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THE PRIESTHOOD OF THE LAITY..pdf

THE PRIESTHOOD OF THE LAITY..pdf

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Published by glennpease
By Inge, William Ralph, 1860-1954


"Stewards of the mysteries of God." — 1 Cor. iv. 1.
By Inge, William Ralph, 1860-1954


"Stewards of the mysteries of God." — 1 Cor. iv. 1.

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Published by: glennpease on Nov 14, 2013
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THE PRIESTHOOD OF THE LAITY. By Inge, William Ralph, 1860-1954"Stewards of the mysteries of God." — 1 Cor. iv. 1. THE Collect and Epistle for the third Sunday in Advent invite our attention to the ministry of the Church. The week which begins to-day is one of the Ember Weeks, which immediately precede ordinations. In a few days another set of candi- dates for Holy Orders will have been admitted to the diaconate, and a nearly equal number of deacons will have been made priests. The Ember Days are ap- pointed to be observed by the Church at large as days of intercession for those who are about to under- take the heavy responsibilities of the diaconate and priesthood, and the Collect for the Sunday extends this period of intercession over the whole week. If we search the ew Testament for passages bear- ing on the duties and privileges of the ministry, we shall find that the inspired writers are not at all afraid of magnifying their office as ambassadors of God, while at the same time they humble themselves as bond-servants of men. They are " ambassadors, but in bonds," not only when they are suffering perse- cution, but at all times, inasmuch as they are the bond- servants of their flocks, for Jesus' sake. The contrast 200 FAITH AD KOWLEDGE between these two aspects of the ministry, the one so exalted, the other so humble, is drawn out in those famous verses of 2 Cor. vi., in which the Christian minister may see, as in a mirror, the ideal of the
 
priestly life. In 1 Cor., St. Paul describes himself and his helpers as " God's fellow-workers " — an honour- able designation indeed for any man to assume. In to-day's Epistle he speaks of their position under a somewhat different aspect — " Let a man so account of us as of ministers of Christ, and stewards of the mysteries of God." What are we to understand by " stewards of mysteries " ? The word " mystery " in the ew Testament is always used of the revelation of some hidden truth : it means something explained symbolically, not something wrapped up and concealed. And so this verse lends no support to the practice of reserve in imparting religious truth, nor to any claim to occult or magical powers on the part of the priest- hood. The "mysteries of God" are the message of salvation in Christ, and the duty of the " steward " is to keep safe and hand on unimpaired this sacred treasure. The Christian priesthood is quite unlike the Jewish, and it is not till long after the apostolic period that the Greek words for " priest '' and " altar " are applied to Christian ministers and the Holy Table. But neither can it be questioned that St. Paul regards the clergy as a distinct class or profession, specially called by God to a special work, which carries with it a peculiar authority as well as peculiar obligations. Though we are all servants of God, the clergy are so THE PRIESTHOOD OF THE LAITY 201 in a peculiar sense, just as our soldiers are said to " serve the Queen," or " to serve their country," in a peculiar sense. Their professional work is the ad- vancement of Christ's kingdom on earth, just as the professional work of the army is the extension and protection of the British Empire. The parochial clergy are bound to be " professional " ; their pastoral duties are the business to which they are called. And, as the officials of a divinely ordered society,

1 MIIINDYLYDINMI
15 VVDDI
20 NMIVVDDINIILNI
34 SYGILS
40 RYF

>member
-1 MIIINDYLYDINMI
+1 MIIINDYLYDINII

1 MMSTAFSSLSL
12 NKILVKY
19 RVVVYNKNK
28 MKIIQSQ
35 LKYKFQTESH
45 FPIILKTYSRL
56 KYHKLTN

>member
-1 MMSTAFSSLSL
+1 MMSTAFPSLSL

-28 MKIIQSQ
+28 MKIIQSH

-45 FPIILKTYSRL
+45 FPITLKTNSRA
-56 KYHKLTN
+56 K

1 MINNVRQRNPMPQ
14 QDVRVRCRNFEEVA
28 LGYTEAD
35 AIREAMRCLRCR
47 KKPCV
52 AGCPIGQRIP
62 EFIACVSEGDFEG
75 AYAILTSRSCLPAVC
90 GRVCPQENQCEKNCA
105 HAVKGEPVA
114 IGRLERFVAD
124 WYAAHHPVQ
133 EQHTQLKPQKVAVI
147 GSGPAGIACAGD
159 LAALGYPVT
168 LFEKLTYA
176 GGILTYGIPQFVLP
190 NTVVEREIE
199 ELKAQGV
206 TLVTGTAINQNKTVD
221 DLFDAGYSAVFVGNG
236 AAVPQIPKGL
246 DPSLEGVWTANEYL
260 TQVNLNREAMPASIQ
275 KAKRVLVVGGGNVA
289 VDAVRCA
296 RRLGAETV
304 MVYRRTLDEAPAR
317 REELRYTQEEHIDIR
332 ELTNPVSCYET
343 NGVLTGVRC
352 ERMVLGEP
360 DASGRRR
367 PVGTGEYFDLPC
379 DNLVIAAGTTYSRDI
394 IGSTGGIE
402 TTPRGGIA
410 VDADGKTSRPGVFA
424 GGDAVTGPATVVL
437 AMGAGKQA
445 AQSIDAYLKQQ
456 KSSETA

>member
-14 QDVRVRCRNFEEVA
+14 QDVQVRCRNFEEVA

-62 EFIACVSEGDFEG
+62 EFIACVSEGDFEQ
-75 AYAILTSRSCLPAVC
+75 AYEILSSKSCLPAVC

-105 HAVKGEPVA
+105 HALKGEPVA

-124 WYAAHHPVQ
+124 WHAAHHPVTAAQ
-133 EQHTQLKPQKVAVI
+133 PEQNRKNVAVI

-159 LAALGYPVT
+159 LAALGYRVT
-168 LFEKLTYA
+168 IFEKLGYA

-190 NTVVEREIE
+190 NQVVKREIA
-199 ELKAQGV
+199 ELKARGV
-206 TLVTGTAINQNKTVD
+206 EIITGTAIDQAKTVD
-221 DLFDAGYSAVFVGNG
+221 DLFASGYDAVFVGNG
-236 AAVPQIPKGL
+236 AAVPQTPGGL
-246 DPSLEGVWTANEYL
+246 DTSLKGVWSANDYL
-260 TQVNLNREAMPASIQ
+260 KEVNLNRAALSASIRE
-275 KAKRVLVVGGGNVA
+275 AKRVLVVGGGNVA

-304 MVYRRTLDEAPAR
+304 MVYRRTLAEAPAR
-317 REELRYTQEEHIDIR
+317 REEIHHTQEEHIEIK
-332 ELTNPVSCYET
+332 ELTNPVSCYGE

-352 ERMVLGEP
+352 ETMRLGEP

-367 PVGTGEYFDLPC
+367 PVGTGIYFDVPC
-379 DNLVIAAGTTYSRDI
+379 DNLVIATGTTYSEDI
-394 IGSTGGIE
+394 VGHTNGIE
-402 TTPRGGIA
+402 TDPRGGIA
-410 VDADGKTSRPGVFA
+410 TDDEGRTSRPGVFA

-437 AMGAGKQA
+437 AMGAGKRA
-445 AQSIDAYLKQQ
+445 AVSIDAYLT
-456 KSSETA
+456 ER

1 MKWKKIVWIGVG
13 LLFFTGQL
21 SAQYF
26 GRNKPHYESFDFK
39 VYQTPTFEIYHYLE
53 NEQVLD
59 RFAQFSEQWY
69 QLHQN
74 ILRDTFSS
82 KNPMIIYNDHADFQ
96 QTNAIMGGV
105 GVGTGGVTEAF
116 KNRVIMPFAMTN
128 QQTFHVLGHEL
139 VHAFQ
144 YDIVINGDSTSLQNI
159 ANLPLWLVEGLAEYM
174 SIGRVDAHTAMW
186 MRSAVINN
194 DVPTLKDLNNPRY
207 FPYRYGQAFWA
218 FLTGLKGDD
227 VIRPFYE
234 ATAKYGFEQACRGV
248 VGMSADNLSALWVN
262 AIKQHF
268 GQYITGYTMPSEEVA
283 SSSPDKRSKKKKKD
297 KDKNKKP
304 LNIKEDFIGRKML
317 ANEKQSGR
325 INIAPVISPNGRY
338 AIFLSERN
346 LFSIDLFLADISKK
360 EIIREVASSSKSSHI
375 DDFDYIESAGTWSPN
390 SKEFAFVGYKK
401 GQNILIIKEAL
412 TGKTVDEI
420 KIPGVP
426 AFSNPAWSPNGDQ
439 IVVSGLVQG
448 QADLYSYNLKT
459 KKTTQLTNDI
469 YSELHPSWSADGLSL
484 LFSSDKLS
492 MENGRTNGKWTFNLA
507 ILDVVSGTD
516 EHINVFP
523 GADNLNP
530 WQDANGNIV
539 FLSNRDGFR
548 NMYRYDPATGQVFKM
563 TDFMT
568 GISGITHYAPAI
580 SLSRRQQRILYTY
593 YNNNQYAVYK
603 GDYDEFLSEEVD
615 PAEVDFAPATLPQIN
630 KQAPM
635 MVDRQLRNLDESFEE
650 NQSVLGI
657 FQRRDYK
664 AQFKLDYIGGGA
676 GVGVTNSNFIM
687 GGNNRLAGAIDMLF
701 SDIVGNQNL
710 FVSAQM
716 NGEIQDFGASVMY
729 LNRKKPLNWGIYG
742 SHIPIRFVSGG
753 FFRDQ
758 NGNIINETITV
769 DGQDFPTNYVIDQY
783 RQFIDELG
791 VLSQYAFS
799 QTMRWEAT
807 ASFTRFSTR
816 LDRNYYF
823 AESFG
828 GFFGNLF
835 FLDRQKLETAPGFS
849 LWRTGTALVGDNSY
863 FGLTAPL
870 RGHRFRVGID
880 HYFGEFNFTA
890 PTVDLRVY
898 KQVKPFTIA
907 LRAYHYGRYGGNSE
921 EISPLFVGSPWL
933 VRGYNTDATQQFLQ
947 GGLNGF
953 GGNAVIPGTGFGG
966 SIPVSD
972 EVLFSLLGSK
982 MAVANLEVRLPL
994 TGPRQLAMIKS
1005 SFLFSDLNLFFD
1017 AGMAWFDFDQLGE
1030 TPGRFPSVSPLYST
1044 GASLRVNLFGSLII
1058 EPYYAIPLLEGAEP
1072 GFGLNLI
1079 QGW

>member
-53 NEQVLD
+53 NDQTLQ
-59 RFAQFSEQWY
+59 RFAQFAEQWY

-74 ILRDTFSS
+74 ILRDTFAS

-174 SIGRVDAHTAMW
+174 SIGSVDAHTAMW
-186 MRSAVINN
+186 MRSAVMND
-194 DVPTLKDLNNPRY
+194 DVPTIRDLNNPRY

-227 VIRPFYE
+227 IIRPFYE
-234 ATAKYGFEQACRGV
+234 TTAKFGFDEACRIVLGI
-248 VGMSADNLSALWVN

they are in a sense the channels through which the graces promised to the society are conveyed to the laity. Those who wilfully break away from the Church order, founded by Christ and organised by His apostles, must do so at their own risk. We know that as a consequence of the increased activity and spirituality of the Church of England within the last fifty years, public opinion now demands a much higher standard of clerical life and work than was formerly the case. A hundred years ago absentee rectors were common ; and it was regarded as quite natural that a bishop should provide comfortably for his children, or even try to " found a family," as it was called. But now, if a high-placed ecclesiastic happens to have inherited a private fortune, he finds it necessary to explain publicly that he did not save it himself. And any signs of covetousness or selfish intriguing on the part of a clergyman are condemned with extreme severity. ow in many ways this exacting spirit shown by the laity towards the clergy is a very good sign. It 202 FAITH AD KOWLEDGE shows that the public is interested in religion, and is determined that its " servants " in the ministry shall give it good work, and set a good example. Moreover, it is a new thing in England, and a thing of good omen, that any man, whether cleric or lay, should have to apologise for being rich. But there is another side to it which is not so good. There are two ways of combating what is called sacerdotalism. One is by belittling the office of the clergy, the other is by magnifying the office of the laity. The latter is the true method. The " priesthood of the laity " is a phrase which has the authority of Scripture ; and it

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